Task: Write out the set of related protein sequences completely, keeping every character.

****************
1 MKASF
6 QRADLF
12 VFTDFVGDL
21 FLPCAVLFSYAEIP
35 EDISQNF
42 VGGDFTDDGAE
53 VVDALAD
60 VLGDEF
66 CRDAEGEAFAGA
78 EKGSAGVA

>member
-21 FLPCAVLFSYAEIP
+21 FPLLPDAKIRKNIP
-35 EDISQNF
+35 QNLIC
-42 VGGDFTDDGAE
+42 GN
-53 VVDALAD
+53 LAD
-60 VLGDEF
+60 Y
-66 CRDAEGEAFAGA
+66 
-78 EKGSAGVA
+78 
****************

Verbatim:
1 MKASF
6 QRADLF
12 VFTDFVGDL
21 FLPCAVLFSYAEIP
35 EDISQNF
42 VGGDFTDDGAE
53 VVDALAD
60 VLGDEF
66 CRDAEGEAFAGA
78 EKGSAGVA

>member
-21 FLPCAVLFSYAEIP
+21 FPLLPDAKIRKNIP
-35 EDISQNF
+35 QNLIC
-42 VGGDFTDDGAE
+42 GN
-53 VVDALAD
+53 LAD
-60 VLGDEF
+60 Y
-66 CRDAEGEAFAGA
+66 
-78 EKGSAGVA
+78 